"Yuck!" I thought, "what happened to the membrane?"

I kept scraping, and there it was. You can just see the white membrane being uncovered.

This picture illustrates my final point about shingle/gravel/slate/loose material surfaces: debris is constantly falling from the skies. Rain is dirty (otherwise we wouldn't bother with window cleaners), birds drop seeds which rot, leaving organic matter behind: sometimes weeds die of their own accord, and their bodies contribute to this mass of organic matter.  And if you use weedkiller on your shingle instead of pulling up the weeds, the dead ones rot away and fall down between the shingle, adding to it even more.

The good news is that worms live in this sort of environment! I know, don't pull that face at me, it's true, I frequently find real live worms squirming about in deep shingle. They can push themselves through the matrix of spaces, and it's lovely and damp down there because rain and dew work their way down and sit in all these little spaces: and on hot days, the heat draws moisture up out of the soil below, which then condenses on the lumps of shingle, thus keeping them moist. Lovely for worms, and the birds can't see them, so they can go about their business unmolested.

So there you have it, the full story behind the simple question of whether shingle paths need membranes or not.

What do you think?

5 comments:

  1. Supplementary question: Is there any place for weed suppressant membrane on the vegetable plot (or does it destroy the natural processes and vitality of your soil)?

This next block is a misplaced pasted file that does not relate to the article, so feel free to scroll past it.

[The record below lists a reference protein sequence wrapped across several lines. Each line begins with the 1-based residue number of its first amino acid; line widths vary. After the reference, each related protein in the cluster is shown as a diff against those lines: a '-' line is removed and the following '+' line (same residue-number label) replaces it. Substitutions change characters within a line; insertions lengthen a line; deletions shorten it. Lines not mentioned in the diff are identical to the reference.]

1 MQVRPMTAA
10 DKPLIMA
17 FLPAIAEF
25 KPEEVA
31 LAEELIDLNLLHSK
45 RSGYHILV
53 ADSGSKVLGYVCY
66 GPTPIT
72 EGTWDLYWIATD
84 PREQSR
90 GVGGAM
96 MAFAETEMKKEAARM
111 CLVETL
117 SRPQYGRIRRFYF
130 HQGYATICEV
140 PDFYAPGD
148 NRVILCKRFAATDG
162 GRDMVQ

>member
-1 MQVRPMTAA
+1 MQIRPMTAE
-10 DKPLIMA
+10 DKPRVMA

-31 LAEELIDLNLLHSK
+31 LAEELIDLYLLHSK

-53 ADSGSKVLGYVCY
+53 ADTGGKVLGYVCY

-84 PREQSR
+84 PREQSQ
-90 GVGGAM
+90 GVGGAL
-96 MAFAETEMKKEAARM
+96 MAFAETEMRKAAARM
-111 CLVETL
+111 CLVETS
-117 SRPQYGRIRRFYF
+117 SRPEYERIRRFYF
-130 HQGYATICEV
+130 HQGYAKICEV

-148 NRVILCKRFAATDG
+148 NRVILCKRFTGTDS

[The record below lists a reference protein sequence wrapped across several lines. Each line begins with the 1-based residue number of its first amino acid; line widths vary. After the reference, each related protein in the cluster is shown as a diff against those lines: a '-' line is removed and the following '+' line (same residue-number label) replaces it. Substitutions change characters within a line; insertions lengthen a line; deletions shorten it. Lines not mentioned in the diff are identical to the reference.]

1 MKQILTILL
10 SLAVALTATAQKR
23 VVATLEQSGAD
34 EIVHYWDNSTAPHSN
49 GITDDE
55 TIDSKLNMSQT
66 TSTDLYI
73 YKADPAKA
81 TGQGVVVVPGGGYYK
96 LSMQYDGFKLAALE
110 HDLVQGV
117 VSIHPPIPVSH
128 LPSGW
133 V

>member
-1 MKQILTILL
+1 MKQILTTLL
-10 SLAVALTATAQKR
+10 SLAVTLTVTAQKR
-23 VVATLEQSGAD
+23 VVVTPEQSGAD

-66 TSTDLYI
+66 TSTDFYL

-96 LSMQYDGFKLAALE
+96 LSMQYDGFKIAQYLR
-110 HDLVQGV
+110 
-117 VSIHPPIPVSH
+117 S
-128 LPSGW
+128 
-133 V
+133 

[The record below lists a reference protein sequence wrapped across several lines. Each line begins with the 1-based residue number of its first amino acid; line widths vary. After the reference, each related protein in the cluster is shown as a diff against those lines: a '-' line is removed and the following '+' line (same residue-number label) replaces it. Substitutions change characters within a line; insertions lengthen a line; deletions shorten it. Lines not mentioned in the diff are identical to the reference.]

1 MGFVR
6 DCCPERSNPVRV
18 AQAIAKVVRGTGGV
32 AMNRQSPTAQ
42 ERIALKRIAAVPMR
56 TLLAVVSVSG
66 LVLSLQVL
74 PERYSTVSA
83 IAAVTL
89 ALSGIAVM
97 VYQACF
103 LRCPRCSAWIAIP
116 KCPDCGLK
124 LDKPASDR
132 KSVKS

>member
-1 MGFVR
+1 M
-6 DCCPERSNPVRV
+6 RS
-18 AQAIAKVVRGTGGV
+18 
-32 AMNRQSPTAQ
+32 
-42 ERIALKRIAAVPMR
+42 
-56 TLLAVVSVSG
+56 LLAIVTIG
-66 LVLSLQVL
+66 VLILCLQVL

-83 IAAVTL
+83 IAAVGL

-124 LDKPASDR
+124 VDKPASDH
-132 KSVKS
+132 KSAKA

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    Replies
    1. Oh, how I love supplementary questions!

      I know a lot of people will use just the membrane on a veg plot, in a short-term way, to smother weeds and/or to prevent new ones growing while an area is either being left fallow, or is awaiting attention.

      Nothing wrong with that at all: I wouldn't say that membrane "destroys" the natural processes of the soil, but I would say that it hinders it somewhat, as it reduces rain access and air transfer, as well as (one could say) reducing the natural effects of birds and small critturs turning over the top surface in search of worms etc. BUT, it does stop the natural process of weeds colonising your hard-worked tilth!

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    2. Sound logic. Thanks. I have been a user but have been having second thoughts about longer term usage after reading up about the soil food web. Also my allotment has notably few worms. Then again there are New Zealand flatworms on the site who might be eating them.

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    3. I certainly wouldn't use membrane to cover the soil on a long-term basis: in my experience, when you eventually lift it, the soil below is "tired" and needs to be dug, fluffed over, re-aerated, as it were. And I have found that either the membrane was indeed water permeable, in which case the soil is sodden (lack of natural evaporation processes) and lacking in worms, or if it was too plastic-y (ie plastic sheet, tarps, etc) then the soil is bone dry and needs a lot of work to get it back into good condition.

      You can see why they sell green manure, can't you! Far better to have a short-term smothering crop growing on un-used land, preferably something that's easy to get rid of, when the time comes to put that land back into use.

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    4. Green manure - yes! And mulching at sowing time, a la 'No Dig'.